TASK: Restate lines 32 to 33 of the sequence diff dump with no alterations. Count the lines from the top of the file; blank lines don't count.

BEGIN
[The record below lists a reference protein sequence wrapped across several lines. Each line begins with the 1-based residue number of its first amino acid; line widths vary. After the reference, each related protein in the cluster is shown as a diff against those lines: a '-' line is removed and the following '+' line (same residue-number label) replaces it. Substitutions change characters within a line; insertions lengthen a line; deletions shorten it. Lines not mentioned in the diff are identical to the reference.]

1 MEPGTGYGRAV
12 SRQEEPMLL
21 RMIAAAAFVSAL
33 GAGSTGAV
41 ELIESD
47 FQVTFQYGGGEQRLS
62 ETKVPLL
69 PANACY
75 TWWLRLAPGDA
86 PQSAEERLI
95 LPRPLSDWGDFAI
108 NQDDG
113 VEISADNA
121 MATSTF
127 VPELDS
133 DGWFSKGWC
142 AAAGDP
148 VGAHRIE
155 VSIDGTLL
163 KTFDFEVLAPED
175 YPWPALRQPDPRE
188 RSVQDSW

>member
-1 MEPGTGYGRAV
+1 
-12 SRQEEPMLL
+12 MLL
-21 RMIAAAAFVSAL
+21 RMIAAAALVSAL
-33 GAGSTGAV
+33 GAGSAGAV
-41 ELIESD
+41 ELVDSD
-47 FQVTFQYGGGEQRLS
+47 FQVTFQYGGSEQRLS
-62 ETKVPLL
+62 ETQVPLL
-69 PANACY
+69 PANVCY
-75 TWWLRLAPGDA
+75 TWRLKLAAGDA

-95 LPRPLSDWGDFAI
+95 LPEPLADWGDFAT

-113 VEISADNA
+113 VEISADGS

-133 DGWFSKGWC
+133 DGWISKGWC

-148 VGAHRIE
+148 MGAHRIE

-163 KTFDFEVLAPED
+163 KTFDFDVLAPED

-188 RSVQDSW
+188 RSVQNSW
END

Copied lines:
+33 GAGSAGAV
-41 ELIESD